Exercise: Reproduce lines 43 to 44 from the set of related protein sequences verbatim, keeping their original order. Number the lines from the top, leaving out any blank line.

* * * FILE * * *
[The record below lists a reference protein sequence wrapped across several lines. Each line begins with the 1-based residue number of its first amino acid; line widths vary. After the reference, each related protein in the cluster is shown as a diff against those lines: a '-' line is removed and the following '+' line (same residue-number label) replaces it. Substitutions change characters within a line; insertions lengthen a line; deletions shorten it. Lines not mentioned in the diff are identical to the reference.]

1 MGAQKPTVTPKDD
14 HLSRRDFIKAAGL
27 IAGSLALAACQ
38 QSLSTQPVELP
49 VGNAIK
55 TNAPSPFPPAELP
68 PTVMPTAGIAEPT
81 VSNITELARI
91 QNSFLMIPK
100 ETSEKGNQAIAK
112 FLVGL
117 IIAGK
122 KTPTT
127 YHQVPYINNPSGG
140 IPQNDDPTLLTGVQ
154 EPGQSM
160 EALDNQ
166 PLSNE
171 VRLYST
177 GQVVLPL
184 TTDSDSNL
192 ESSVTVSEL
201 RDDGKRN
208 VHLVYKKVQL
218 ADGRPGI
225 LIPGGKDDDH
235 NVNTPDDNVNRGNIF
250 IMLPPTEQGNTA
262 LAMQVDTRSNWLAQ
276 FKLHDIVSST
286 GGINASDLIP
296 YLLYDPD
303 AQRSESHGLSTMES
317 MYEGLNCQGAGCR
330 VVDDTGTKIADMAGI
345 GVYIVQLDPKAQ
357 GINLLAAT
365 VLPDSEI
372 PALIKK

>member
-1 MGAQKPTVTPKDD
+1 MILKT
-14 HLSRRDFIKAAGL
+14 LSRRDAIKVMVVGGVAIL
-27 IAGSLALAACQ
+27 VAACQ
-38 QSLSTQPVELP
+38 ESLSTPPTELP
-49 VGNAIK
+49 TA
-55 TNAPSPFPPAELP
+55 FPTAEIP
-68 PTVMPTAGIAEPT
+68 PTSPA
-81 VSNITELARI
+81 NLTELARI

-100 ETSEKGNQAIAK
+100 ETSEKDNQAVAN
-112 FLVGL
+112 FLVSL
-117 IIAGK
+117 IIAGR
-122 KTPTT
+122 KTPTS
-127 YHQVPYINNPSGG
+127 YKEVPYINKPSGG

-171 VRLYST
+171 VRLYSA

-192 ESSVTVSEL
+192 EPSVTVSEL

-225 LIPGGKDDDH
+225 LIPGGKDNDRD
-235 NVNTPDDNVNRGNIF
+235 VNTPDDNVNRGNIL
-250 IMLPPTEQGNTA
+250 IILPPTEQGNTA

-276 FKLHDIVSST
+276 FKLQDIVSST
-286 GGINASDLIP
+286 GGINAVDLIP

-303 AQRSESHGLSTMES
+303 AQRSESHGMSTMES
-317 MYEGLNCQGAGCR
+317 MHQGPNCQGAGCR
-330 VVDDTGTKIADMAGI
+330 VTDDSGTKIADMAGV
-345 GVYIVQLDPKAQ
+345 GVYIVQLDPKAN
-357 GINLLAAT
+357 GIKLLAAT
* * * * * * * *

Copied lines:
+1 MILKT
-14 HLSRRDFIKAAGL